• 5. 4. Statistical Analysis For the statistics, one way between subjects ANOVA was performed for each treatment condition, followed by Newman-Keul’s multiple comparison post-hoc test. C. Results Ibogaine reduced the percentage of open/total arm time (20 and 40 mg/kg) and the percentage of open/total arm entries (40 mg/kg). The decrease of the percentage of open/total time and the percentage of open/total arm entries produced by ibogaine was comparable to that observed in mice treated with picrotoxin (0.5 and 1 mg/kg) (Table I). Mean locomotor activity (closed arm entries) was not affected by the drugs tested, with the exception of picrotoxin (1.0 mg/kg) (Table I). III. Discussion The elevated plus maze (25) offers a reliable means of investigating anxiety in rodents. Ibogaine and picrotoxin reduced the percentage of open/total time as well as percentage of open/total arm entries, indicating that these compounds increased the anxiety. The anxiogenic effect of picrotoxin is well known (23,25) and therefore supports the use of this compound as reference. As in our study, Dalvi and Rodgers (24) reported that the anxiogenic effect of picrotoxin in mice at doses higher than or equal to 1 mg/kg was confounded by the behavioral suppression. Perhaps the first documented notion that ibogaine produces a subjective state of anxiety was made by Sigg, who, after ingestion of 200 mg of ibogaine, reported: “Subjectively, the most unpleasant symptoms were the anxiety, the extreme apprehension, and the unheimliche Grundstimmung (~unfamiliar mood) associated with visual and bodily hallucinations” (26), p. 94. More recent studies indicate that ibogaine reduced the number of open arm entries in the elevated plus-maze test in rats tested 22 hours after pretreatment with ibogaine (40 mg/kg, i.p.). Such a long time between the drug administration and the test may suggest the involvement of a long-lasting ibogaine metabolite, since ibogaine’s plasma half-time in rodents is about 1 hour (27). Ibogaine affects a substantial number of neurotransmitter pathways, including NMDA and κ-opioid receptors, as well as dopamine and serotonin uptake sites and σ sites [for a review, see (14)]. Ibogaine antagonistic activity at NMDA receptors cannot explain its anxiogenic effects, because NMDA receptor 23112. anxiogenic action of ibogaine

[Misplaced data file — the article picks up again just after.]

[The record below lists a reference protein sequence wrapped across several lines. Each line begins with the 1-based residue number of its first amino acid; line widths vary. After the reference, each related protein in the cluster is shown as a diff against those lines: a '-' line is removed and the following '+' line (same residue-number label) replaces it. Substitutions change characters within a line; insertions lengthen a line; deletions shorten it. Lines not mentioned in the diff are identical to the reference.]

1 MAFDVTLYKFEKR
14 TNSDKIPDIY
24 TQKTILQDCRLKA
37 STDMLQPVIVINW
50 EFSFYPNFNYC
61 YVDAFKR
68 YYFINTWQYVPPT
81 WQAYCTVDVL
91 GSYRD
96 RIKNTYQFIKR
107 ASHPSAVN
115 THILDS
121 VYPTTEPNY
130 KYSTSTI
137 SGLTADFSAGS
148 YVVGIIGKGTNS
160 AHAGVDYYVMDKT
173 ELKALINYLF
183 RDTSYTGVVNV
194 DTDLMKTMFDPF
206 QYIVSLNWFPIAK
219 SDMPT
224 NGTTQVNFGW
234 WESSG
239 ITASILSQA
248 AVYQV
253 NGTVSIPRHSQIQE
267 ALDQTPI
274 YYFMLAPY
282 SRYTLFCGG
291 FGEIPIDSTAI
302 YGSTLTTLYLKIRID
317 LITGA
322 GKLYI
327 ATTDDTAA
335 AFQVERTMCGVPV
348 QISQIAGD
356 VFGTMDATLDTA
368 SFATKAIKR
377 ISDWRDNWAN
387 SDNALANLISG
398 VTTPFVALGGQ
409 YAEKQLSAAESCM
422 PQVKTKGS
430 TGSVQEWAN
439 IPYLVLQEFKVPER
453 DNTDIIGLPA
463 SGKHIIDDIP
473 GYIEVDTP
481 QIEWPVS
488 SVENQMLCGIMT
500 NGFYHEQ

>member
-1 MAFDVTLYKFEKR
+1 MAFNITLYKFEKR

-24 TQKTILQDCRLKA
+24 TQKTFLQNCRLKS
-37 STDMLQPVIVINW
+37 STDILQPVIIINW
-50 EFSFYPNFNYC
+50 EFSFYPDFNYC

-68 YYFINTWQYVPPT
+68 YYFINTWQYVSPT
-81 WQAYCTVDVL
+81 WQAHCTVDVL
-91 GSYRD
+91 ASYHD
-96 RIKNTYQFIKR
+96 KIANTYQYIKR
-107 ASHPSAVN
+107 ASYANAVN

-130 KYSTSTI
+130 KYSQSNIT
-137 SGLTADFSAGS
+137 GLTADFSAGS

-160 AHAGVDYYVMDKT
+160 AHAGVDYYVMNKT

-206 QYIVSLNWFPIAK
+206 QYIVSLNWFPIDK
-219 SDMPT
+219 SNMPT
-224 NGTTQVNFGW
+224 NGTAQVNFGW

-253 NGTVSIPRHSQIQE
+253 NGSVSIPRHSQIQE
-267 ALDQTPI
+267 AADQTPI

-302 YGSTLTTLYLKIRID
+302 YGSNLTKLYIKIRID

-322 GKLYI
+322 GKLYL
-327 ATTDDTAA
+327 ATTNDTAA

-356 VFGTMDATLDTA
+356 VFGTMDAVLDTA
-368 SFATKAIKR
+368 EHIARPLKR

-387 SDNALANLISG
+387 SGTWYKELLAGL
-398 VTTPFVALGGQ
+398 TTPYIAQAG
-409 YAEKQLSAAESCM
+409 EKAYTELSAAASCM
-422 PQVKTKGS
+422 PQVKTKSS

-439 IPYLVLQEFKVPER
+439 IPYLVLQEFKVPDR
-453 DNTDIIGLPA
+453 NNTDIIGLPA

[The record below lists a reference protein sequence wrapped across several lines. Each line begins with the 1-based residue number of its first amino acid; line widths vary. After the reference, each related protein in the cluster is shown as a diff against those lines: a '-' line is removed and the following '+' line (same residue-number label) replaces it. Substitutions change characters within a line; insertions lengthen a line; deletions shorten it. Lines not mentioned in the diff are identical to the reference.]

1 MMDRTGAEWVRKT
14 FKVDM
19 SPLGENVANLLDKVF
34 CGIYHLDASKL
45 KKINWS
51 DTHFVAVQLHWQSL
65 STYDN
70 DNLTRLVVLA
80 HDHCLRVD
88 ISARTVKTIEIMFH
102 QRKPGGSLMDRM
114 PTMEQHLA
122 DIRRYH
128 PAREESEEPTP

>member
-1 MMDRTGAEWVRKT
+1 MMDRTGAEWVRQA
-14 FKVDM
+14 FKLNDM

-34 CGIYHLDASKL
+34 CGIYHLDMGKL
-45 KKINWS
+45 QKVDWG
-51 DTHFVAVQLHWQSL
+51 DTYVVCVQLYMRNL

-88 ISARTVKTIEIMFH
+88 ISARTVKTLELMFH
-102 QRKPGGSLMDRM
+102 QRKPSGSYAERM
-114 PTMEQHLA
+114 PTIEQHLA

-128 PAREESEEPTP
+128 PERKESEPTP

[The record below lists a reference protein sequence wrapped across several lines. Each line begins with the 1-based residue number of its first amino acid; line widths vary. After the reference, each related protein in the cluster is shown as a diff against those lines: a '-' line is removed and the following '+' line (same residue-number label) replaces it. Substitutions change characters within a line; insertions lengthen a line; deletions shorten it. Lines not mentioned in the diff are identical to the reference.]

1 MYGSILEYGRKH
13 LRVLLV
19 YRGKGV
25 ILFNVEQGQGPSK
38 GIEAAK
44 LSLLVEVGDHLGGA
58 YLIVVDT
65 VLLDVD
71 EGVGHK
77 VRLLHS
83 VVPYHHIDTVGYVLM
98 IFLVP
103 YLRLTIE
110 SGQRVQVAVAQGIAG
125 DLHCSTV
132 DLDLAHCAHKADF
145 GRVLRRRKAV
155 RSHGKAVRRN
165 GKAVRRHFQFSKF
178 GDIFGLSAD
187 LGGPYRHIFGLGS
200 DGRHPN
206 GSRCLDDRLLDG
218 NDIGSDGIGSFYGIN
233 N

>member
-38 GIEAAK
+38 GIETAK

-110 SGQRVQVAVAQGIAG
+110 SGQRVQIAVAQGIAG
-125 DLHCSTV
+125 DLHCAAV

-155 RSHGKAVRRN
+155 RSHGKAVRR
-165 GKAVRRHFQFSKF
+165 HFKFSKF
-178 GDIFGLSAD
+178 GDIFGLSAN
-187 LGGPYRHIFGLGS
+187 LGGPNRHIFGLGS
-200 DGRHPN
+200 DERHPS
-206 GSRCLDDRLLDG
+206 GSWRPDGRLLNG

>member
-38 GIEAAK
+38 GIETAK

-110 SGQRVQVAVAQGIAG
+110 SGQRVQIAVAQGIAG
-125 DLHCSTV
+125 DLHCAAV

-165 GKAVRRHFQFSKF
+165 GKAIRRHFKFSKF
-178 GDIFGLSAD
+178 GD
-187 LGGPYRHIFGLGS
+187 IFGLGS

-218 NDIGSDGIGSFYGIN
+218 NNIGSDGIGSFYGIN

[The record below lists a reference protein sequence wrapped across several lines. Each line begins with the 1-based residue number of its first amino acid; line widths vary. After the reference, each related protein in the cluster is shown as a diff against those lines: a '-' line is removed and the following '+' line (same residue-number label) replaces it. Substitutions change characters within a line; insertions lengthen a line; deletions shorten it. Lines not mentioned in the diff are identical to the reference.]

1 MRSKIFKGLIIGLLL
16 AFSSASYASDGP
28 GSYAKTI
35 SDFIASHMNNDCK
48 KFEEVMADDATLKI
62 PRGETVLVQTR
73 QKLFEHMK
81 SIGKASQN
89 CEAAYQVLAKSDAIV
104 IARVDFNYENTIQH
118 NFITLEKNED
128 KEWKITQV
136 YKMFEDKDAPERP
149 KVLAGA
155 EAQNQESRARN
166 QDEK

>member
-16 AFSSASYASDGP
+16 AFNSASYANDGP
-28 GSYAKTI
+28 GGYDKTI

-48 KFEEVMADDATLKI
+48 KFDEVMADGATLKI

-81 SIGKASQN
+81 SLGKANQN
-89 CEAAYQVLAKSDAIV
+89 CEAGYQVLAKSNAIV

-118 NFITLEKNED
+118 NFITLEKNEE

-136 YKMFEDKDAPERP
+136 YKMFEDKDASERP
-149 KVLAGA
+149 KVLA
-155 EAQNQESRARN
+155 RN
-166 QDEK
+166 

• 6. antagonists reduce, rather than increase, anxiety in rodents (28). The high affinity of ibogaine at the k-opioid receptors is supported by its ability to block the effects of a κ-opioid agonist to inhibit dopamine and serotonin release (29), suggesting that ibogaine may act as a κ-opioid antagonist. This is, in turn, supported by findings indicating that κ-opioid agonists produce anxiolytic effects in the elevated plus maze in rats (30). However, in light of other reports suggesting agonist activity of ibogaine at κ-opioid receptors (31), it remains to be assessed whether ibogaine’s activity at κ-opioid receptors plays a role in its anxiogenic effect. In conclusion, it remains to be established whether the acute (present study) and delayed (22) anxiogenic effects of ibogaine are related to its inhibitory effects on drug-seeking and taking behavior or if it may be regarded only as the confounding factor. Alternatively, it is possible that the anxiogenic actions of ibogaine revealed in mice may have nothing to do with their putative antiaddictive actions in humans. Acknowledgments This work was supported by the statutory activity of the Institute of Pharmacology Polish Academy of Sciences. References 1. J. Dybowsky and E. Landrin, C. R. Acad. Sci. (Paris) 133, 748 (1901). 2. A. Haller and E. Heckel, Compt. Rend. Soc. Biol. 133, 850 (1901). 3. H.S. Lotsof, U.S. Patent 4,499,096 (1985). 4. S.G. Sheppard, J. Subst. Abuse Treat. 11, 379 (1994). 5. K.R. Alper, H.S. Lotsof, G.M.N. Frenken, D. Luciano, and J. Bastiaans, Am. J. Addict. 8, 234 (1999). 6. S.L.T. Cappendijk and M.R. Dzoljic, Eur. J. Pharmacol. 241, 261 (1993). 7. S.D. Glick, M.E. Kuehne, J. Raucci, T.E. Wilson, D. Larson, R.W. Keller, and J.N. Carlson, Brain Res. 657, 14 (1994). 8. P. Popik, R.T. Layer, L. Fossom, M. Benveniste, B. Getter-Douglas, J.M. Witkin, and P. Skolnick, J. Pharmacol. Exp. Ther. 275, 753 (1995). 9. R.T. Layer, P. Skolnick, C.M. Bertha, M.E. Kuehne, and P. Popik, Eur. J. Pharmacol. 309, 159 (1996). 10. I. Moroz, L.A. Parker, and S. Siegel, Exp. Clin. Psychopharm. 5, 119 (1997). 11. L.A. Parker, S. Siegel, and T. Luxton, Exp. Clin. Psychopharm. 3, 344 (1995). 12. W.I. Taylor, in “The Alkaloids: Chemistry and Physiology” (R.H.F. Manske, ed.), Volume 8, p. 203. Academic Press, New York, NY, 1965. 232 popik and wróbel
  • 7. 13. W.I. Taylor, in “The Alkaloids: Chemistry and Physiology” (R.H.F. Manske, ed.), Volume 11, p. 79. Academic Press, New York, NY, 1968. 14. P. Popik and P. Skolnick, in “The Alkaloids: Chemistry and Biology” (G.A. Cordell, ed.), Volume 52, p. 197. Academic Press, San Diego, CA, 1999. 15. P. Willner in “Behavioural Models in Psychopharmacology: Theoretical, Industrial and Clinical Perspectives” (P. Willner, ed.), p. 3. Cambridge University Press, Cambridge, 1991. 16. R.P. Kesner, P. Jackson-Smith, C. Henry, and K. Amann, Pharmacol. Biochem. Behav. 51, 103 (1995). 17. P. Popik, Life Sci. 59, 379 (1996). 18. S. Helsley, D. Fiorella, R.A.Rabin, and J.C.Winter, Pharmacol. Biochem. Behav. 58, 37 (1997). 19. S. Siegel, in “Psychopathology in Animals, Research and Clinical Implications” (J.D. Keehn, ed.), p. 143. Academic Press, New York, NY, 1979. 20. C. Naranjo, Clin. Toxicol. 2, 209 (1969). 21. J.A. Schneider and E.B. Sigg, Ann. N.Y. Acad. Sci. 66, 765 (1957). 22. M.E.M. Benwell, P.E. Holtom, R.J. Moran, and D.J.K. Balfour, Br. J. Pharmacol. 117, 743 (1996). 23. R.G. Lister, Psychopharmacology 92, 180 (1987). 24. A. Dalvi and R.J.Rodgers, Psychopharmacology 128, 380 (1996). 25. S. Pellow, P. Chopin, S.E. File, and M. Briley, J. Neurosci. Meth. 14, 149 (1985). 26. J.A. Schneider and E.B. Sigg, in “Progress in Neurobiology. Psychopharmacology; Pharmacologic Effects on Behavior” (H.H. Pennes, ed.), p. 75. New York, NY, 1958. 27. H.I. Dhahir, Diss. Abstr. Int. 32/04-B, 2311 (1971). 28. J.L. Wiley, A.F. Cristello, and R.L. Balster, Eur. J. Pharmacol. 294, 101 (1995). 29. H. Sershen, A. Hashim, and A. Lajtha, Brain Res. Bull. 36, 587 (1995). 30. T.H. Privette and D.M. Terrian, Psychopharmacology 118, 444 (1995). 31. S.D. Glick, I.M. Maisonneuve, and S.M. Pearl, Brain Res. 749, 340 (1997). 23312. anxiogenic action of ibogaine